A report on the Department of Justice (DOJ)’s gun-walking scandal has resulted in two resignations and 12 employee referrals for discipline, according to Politico.
The DOJ’s inspector general issued a report that fingered 14 individuals for inappropriate handling of Operation Fast and Furious. Two of them, former Bureau of Alcohol, Tobacco, Firearms, and Explosives (ATF) Director Kenneth Melson and Deputy Assistant Attorney General for the Criminal Division Jason Weinstein, resigned Wednesday.
Politico wrote, citing the report:
"Our review of Operation Fast and Furious and related matters revealed a series of misguided strategies, tactics, errors in judgment, and management failures that permeated ATF headquarters and the Phoenix Field Division, as well as the U.S. Attorney’s Office for the District of Arizona," Inspector General Michael Horowitz writes in the report. "Individuals ranging from line agents and prosecutors in Phoenix and Tucson to senior ATF officials in Washington, D.C. … bore a share of responsibility for ATF’s knowing failure … to interdict firearms illegally destined for Mexico, and for doing so without adequately taking into account the danger to public safety that flowed from this risky strategy."
Attorney General Eric Holder viewed the report as clearing him from any associated guilt with the scandal, as "The investigators found Holder didn’t know about the operation or its controversial tactics until after the scandal emerged," Politico wrote.
Holder chastised those who "were so quick to make baseless accusations before they possessed the facts."
The report, according to Politico, "essentially clears Attorney General Eric Holder … of any wrongdoing or errors in judgment."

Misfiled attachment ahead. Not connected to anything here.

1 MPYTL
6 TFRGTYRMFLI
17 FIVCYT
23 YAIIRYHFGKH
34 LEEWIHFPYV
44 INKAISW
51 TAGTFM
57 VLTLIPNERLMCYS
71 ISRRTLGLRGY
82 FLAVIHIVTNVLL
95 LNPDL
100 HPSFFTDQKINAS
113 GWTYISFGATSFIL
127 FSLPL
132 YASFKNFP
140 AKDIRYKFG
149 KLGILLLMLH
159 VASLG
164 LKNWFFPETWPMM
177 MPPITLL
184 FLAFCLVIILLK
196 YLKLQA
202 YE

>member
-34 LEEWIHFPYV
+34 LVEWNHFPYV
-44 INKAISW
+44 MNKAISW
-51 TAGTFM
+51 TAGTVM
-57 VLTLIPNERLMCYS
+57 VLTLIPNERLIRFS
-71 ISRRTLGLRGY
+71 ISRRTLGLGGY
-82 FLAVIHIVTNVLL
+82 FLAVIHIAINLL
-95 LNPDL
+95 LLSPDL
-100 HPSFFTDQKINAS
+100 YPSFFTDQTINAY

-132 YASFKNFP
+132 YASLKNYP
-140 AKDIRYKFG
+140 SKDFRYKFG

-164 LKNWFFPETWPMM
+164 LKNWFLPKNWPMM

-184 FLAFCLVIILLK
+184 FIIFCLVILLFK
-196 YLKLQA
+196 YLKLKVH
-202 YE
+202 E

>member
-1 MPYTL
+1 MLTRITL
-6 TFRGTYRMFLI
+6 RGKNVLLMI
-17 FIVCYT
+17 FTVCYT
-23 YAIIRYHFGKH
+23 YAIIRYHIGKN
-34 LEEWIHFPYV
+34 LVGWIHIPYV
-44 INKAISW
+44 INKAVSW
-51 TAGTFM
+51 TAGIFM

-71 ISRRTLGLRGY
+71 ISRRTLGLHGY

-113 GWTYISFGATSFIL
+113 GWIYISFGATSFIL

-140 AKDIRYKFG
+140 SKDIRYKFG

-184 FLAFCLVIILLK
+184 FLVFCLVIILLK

Republicans vehemently disagree with this analysis.
Sen. Jon Kyl of Arizona—where boarder patrol agent Brian Terry was killed, setting off the scandal—said, "It’s obvious it’s one of those things where either way, the attorney general can be blamed for what happened. Either he didn’t know and should have, or he did and he hasn’t ‘fessed up to Congress."
Rep. Darrell Issa, the chairman of the House Committee on Oversight and Government Reform, who spearheaded an investigation into the scandal, did not back down from his criticism of the Attorney General.
He said on Fox News, "Attorney General Holder didn’t ask the questions, didn’t read the memos … Eric Holder didn’t do his job."
Weinstein, who served in the DOJ for 15 years, decried the Inspector General’s accusations in his resignation letter, declaring the accusation that he did not report the gun walking in Fast and Furious "demonstrably false." He bemoaned the "dynamic of internal investigations of this nature" that result in singling out "someone … for blame."
Holder’s reluctance to release documents related to the scandal resulted in Congress holding him in contempt in June.